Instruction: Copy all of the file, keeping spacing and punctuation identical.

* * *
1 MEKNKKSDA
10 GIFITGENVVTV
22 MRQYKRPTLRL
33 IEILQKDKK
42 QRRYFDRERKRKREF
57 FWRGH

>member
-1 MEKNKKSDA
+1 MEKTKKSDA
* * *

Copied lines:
1 MEKNKKSDA
10 GIFITGENVVTV
22 MRQYKRPTLRL
33 IEILQKDKK
42 QRRYFDRERKRKREF
57 FWRGH

>member
-1 MEKNKKSDA
+1 MEKTKKSDA